Wednesday, April 19, 2017

Five elegant & moody fantasies

Sofia Samatar is the author of the World Fantasy Award-winning novel A Stranger in Olondria and its sequel, The Winged Histories. One of her five favorite "intensely strange, beautifully written, and transportive fantasies," as shared at
Ice by Anna Kavan

A man drives into a snowstorm in pursuit of a white-haired girl. His planet is dying, succumbing to the ice of a nuclear winter. Cities crumble, water sources freeze, and our narrator becomes less trustworthy as hallucinations trouble his heroic role. At the center of it all stands the glittering, fragile heroine, passive as snow, apparently at the mercy of her brutal husband. On its publication in 1967, Brian Aldiss championed this novel as science fiction; in the 2006 reissue, Christopher Priest describes it as slipstream. Anna Kavan, who died in 1968, can no longer inform us about her genre (though she told Aldiss she hadn’t intended to write science fiction). She can’t tell us whether she was writing an allegory of the Cold War, an ecofeminist critique, or a chilled fever-dream of heroin addiction. We are left with this crystalline novel by a writer so dedicated to her art she took the name of one of her own characters as a pseudonym. It’s more than enough; Ice is a wintry and desolate marvel.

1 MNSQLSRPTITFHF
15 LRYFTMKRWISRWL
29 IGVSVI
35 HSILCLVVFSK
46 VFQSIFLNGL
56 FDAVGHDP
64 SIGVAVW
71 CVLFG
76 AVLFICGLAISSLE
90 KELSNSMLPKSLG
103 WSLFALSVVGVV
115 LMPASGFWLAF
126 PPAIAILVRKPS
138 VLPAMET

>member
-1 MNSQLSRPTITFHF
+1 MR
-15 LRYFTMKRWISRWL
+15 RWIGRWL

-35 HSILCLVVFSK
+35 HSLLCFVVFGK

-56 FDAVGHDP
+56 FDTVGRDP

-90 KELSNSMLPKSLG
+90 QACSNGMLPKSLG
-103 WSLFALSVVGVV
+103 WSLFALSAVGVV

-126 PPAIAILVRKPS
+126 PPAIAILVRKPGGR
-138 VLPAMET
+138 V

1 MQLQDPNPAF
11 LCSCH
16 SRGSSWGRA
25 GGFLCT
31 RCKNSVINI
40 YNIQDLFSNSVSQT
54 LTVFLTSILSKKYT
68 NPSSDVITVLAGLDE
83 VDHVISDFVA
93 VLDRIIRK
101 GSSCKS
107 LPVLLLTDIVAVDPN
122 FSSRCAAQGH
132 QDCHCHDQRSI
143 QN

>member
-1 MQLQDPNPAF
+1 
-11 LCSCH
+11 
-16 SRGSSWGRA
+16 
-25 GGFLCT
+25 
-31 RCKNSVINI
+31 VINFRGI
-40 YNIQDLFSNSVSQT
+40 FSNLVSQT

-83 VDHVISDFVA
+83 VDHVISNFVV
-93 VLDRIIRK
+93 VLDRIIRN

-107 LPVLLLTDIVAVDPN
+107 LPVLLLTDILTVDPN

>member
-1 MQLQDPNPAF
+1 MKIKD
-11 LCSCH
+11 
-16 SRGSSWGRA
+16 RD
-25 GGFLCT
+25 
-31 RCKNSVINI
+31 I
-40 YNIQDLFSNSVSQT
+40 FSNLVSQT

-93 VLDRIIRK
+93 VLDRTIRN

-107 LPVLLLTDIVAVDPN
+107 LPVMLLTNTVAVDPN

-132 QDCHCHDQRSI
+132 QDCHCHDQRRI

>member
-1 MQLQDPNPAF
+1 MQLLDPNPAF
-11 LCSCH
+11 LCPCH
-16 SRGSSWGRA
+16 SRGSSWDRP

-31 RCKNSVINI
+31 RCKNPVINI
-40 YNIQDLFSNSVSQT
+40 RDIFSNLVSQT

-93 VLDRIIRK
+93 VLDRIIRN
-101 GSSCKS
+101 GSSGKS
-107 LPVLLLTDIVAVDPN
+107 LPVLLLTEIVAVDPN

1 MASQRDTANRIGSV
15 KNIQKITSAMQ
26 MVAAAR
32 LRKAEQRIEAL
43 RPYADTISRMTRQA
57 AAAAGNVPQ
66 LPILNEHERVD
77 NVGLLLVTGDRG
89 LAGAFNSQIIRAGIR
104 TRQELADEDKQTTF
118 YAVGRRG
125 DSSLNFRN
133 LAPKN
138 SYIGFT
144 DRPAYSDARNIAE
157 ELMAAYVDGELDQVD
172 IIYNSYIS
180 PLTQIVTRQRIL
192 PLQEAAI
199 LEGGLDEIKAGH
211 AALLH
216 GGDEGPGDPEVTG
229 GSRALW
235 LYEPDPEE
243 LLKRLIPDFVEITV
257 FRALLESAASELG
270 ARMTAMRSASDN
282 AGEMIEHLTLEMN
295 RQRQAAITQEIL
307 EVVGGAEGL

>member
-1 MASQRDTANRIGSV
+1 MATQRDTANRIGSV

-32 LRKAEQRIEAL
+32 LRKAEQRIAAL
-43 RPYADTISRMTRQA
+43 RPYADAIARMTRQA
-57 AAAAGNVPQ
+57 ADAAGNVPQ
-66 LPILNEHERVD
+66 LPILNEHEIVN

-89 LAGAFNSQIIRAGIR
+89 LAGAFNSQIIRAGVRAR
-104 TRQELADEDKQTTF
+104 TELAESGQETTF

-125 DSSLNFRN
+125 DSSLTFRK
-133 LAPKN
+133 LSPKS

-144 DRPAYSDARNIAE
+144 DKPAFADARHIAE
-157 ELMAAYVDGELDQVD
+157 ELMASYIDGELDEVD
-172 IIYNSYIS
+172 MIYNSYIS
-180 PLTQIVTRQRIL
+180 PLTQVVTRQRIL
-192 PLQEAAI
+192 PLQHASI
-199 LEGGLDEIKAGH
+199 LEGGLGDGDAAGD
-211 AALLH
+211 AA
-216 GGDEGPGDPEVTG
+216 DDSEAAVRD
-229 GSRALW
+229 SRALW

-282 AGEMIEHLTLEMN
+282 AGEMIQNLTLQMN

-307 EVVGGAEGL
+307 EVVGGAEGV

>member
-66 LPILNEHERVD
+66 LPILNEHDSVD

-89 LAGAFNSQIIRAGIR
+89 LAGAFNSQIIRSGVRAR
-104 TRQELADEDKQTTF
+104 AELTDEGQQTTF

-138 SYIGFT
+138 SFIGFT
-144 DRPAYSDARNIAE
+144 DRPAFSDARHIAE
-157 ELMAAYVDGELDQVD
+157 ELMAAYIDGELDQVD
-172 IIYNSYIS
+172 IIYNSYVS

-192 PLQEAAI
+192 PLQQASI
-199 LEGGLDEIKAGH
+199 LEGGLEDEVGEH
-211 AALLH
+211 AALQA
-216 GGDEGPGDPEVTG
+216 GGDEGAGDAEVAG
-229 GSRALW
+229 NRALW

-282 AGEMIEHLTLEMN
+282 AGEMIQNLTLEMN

Read about another entry on the list.

--Marshal Zeringue